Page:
When did strategy become so hard?
Having recently conducted a number of sessions on strategy, it’s become obvious that businesses are losing sight of objectives. Recently when I asked a client to highlight their strategy a 15 minute conversation ensued where amorphous goals, vision, mission statements and other non discreet sentences were abound with no reference to how these visions were going to be achieved.
The net result of this was that the people in the room had no idea what their strategy was. The thing is, strategy is not difficult and we all do it every day. In essence a strategic plan, strategic imperative or a strategic whatever is really just a posh way of saying actions to be taken. The trouble comes when the objectives or the goals have not been clearly defined and communicated so that strategy initiatives have no real idea of what they are trying to support. The downside of all of this is the fact that businesses large and small can end up chasing their tails because they don’t really want to make a decision, something that currently Brexit brings into stark contrast.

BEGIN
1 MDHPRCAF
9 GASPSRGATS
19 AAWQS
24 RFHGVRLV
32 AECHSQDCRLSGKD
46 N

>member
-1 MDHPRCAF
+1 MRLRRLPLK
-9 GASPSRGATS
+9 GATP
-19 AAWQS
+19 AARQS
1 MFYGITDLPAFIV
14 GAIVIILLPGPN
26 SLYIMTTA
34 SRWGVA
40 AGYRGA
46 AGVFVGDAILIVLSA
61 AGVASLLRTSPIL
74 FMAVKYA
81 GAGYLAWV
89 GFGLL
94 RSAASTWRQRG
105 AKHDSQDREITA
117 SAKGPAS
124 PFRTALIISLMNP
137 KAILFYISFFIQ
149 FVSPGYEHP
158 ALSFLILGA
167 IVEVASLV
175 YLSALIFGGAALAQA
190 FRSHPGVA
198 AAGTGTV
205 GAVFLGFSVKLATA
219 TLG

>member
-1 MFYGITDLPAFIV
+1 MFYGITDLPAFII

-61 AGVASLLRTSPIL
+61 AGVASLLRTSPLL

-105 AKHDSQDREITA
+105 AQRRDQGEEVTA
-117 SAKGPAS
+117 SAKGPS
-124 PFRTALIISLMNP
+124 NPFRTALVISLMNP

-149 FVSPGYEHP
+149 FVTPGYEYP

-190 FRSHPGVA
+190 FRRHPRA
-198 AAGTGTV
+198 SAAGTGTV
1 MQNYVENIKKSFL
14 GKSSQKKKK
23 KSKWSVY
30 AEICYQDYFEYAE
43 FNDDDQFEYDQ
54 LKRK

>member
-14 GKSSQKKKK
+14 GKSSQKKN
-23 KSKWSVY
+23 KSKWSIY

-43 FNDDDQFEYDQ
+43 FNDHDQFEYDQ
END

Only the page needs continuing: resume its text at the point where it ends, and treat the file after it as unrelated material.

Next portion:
So what is the best thing to do?
"Clearly define some goals and then create an action plan to achieve this"
First throw away the thesaurus, stop worrying about buzz word bingo and take an honest look at where you currently are. Clearly define some goals and then create an action plan to achieve this and the most important thing is to be flexible and aware of your environment changes resulting in the goals and strategy being updated.
History is littered with corporations, large and small, who have played the buzzword bingo vision and mission statement game but never actually set any true goals or plans of how to get there. For this we can look at GE, Enron, Woolworths and currently in the UK John Lewis or Blockbuster.
In consequence if you ask what is our strategy or five year goals and you get a long debate or wordy answer with lots of buzzword bingo points and lots of vision, mission, value and leadership phrases coming up you know you have a significant amount of work to do on your strategy.
There is a fantastic book called “Good Strategy, Bad Strategy” by Richard P Rumelt, which really cuts through all the fluff and I highly recommend that everyone reads it.